The digital world will probably ruin your sleep

Recently I got a new phone. My old one was already 4 and a half years old, and since it was a pain to work with it, I thought it is time for a new one. So far so good.

No more crashing apps and everything was so incredibly fast. I kept asking myself how I was able to work with my old phone. Be that as it may, not everything was sunshine and rainbows. Don’t worry, this is not going to be a review of some new phone.

Instead, I’ll be actually looking at the, most often unnoticed, negative consequences of my new electronic device, especially on health and even more specifically on sleep.

(Actually, it doesn’t matter whether it’s a phone, a tablet or a computer, most of this will apply to every new device you own. Especially the mobile ones)

Phones, tablets, and laptops are great devices and you can do great things with them, but you have to be able to control them. Not let them control you.

I’m not talking about knowing how to use the latest operating system or being able to repair the hardware of them. Instead, you should be able to consciously control your own behaviour when you are around them because they offer so many possibilities.


With every device you own you get access to almost endless possibilities in every direction. Whether it’s downloading thousands of apps or surfing the internet 24/7.

Unfortunately this environment, of having endless possibilities and “things to do”, is pretty new to us. Two to three decades ago it simply didn’t exist.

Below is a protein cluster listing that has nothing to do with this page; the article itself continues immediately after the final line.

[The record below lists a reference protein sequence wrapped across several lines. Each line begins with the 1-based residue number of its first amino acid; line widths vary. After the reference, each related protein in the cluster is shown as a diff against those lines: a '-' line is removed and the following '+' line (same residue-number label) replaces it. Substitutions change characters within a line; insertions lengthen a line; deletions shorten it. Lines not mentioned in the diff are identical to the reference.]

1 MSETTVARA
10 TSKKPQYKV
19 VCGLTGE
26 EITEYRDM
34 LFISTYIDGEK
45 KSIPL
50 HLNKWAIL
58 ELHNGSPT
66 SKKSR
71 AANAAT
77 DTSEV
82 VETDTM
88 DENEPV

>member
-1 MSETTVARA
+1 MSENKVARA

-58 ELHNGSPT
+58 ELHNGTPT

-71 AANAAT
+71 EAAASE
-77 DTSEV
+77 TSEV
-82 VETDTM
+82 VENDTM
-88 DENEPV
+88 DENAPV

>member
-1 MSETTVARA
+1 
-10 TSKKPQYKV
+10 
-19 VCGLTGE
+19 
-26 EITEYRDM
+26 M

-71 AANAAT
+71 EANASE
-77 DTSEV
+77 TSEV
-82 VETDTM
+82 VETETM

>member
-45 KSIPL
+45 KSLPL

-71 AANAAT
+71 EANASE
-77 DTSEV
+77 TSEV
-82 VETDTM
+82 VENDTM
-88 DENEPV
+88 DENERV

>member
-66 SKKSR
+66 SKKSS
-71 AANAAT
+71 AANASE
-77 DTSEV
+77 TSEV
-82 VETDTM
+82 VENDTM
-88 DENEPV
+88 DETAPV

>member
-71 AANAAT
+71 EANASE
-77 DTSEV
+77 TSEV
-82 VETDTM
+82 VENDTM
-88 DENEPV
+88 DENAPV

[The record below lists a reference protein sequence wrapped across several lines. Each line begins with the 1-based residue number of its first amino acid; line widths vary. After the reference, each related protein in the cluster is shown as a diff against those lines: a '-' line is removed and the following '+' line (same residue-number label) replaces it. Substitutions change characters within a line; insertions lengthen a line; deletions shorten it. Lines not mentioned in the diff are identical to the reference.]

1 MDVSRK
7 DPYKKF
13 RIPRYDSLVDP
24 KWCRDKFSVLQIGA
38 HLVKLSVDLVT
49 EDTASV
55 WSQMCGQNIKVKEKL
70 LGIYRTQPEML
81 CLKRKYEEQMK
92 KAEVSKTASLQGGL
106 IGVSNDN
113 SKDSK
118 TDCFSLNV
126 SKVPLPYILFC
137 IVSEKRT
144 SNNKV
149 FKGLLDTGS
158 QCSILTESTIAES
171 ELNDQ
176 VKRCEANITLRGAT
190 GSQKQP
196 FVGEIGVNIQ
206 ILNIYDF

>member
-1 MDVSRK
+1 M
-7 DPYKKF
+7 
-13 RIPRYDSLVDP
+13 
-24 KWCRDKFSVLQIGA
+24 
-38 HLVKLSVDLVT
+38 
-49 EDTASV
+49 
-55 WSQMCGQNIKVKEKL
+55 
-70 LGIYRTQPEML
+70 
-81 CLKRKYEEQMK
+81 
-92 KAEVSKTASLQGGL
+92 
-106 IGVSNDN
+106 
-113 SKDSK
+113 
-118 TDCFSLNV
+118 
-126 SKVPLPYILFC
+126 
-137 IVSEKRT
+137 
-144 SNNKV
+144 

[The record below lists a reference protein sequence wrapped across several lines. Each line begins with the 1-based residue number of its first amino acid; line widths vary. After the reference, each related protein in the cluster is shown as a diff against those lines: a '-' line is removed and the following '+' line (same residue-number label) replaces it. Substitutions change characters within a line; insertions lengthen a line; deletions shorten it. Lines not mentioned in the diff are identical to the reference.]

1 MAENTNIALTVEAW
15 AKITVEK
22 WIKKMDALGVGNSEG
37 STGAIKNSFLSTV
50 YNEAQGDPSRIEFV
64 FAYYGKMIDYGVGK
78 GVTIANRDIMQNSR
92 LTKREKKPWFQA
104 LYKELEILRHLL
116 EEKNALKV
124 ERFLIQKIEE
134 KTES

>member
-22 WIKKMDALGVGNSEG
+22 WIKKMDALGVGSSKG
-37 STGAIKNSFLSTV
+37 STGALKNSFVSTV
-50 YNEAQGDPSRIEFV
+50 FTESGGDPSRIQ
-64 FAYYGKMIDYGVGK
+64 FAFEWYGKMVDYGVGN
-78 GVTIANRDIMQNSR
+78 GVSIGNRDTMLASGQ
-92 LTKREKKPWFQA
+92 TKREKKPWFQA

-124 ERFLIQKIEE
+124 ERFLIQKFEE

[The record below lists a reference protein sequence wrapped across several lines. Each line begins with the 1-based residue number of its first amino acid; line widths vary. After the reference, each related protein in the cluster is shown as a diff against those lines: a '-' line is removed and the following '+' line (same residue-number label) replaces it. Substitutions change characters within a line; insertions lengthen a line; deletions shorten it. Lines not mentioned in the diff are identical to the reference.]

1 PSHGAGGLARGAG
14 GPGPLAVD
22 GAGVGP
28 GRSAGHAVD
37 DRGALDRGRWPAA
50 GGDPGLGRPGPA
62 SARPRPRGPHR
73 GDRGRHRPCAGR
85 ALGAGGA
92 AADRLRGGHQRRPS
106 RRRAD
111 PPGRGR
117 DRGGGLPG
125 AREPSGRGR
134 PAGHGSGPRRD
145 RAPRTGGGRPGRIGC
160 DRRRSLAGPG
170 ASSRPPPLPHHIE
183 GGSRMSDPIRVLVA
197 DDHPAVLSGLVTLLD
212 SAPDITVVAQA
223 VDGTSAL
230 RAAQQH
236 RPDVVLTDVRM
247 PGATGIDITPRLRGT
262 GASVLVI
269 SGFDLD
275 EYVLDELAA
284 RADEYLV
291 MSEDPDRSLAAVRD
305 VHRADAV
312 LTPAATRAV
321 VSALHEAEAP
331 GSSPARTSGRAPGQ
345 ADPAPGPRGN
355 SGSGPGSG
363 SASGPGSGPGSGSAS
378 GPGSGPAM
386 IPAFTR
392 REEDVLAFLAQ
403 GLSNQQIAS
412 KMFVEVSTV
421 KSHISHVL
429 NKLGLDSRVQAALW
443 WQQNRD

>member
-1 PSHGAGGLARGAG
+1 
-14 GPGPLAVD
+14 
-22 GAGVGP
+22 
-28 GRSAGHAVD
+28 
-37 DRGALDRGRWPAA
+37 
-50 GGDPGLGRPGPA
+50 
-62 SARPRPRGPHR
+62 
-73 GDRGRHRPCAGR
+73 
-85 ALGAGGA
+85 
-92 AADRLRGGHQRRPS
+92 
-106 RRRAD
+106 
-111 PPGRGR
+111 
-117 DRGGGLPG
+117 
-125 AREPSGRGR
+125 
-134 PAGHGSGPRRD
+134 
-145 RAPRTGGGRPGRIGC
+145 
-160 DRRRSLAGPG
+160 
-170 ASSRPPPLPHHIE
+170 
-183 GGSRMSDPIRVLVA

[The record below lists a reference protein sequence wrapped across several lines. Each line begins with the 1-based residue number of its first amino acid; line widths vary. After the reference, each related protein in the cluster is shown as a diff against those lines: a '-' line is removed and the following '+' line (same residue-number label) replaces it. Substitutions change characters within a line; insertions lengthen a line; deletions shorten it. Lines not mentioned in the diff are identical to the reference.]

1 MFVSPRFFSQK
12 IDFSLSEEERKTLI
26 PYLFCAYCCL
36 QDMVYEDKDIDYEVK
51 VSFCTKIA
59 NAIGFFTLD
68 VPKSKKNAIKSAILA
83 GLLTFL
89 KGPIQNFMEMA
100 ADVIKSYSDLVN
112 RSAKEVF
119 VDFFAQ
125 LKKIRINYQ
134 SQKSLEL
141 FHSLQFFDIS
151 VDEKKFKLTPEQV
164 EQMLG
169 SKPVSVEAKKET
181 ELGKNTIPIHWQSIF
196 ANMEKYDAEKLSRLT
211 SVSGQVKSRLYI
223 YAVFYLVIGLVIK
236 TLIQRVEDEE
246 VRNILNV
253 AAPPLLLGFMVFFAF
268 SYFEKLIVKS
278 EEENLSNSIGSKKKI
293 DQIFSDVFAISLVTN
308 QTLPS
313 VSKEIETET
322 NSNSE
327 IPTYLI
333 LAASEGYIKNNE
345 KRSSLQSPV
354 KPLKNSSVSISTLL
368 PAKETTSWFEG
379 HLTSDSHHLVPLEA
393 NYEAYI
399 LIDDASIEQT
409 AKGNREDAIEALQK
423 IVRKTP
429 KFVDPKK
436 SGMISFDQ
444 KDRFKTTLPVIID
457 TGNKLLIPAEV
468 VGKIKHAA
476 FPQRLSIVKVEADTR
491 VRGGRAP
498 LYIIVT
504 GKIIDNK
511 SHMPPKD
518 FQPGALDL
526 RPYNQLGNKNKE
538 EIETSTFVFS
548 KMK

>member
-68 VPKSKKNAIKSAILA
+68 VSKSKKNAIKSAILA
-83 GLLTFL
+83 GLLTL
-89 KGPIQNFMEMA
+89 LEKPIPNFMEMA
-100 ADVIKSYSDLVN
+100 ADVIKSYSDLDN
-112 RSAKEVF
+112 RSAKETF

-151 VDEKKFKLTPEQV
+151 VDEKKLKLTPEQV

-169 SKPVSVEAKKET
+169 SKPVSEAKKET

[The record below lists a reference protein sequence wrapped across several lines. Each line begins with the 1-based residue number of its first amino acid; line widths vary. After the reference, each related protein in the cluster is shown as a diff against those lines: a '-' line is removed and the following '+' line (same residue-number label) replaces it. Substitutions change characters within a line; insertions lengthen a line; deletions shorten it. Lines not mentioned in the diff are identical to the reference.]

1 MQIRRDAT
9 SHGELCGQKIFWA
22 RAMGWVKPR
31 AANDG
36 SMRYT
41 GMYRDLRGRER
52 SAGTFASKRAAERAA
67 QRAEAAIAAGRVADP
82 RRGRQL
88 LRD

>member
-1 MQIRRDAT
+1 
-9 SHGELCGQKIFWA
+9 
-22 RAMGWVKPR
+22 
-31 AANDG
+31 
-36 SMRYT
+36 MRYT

In my opinion, there is nothing wrong with having plenty of possibilities, but once again, you need to be able to deal with them.

Here’s what happened when I got my new phone: After setting it up, I downloaded all my previous apps that were on my old phone. Additionally, I downloaded several other apps, only because my new phone was able to actually launch them.

This was the first step that finally led to a negative impact on my health and my sleep.

The more apps there are on my phone, there more apps I could use and check, especially before going to bed, when I wasn’t pursuing any productive work anymore.


At some point, possibilities or choices will become distractions. Barry Schwartz did a great TED talk on the paradox of choice. The more choices you have, the less satisfied you will be with your final choice and the less happy you will be in general.

But why are choices distractions? Well, they don’t have to be, but they could be, especially when it comes to your electronics.

All those apps you have on your phone, not only can become distractions while working (an average employee checks his/her phone every couple of minutes), but especially when it’s time to do something “unproductive” like sleeping.

You can probably relate to the following scenario, which I’ve experienced several times after I got my new phone.

You’re ready for bed and you just want to check your phone one last time. In case, your best friend or your girlfriend sent you a message. Unfortunately, one thing leads to another and 30 minutes later you’re still on your phone checking Instagram, Facebook and googling for “how to get to sleep on time”.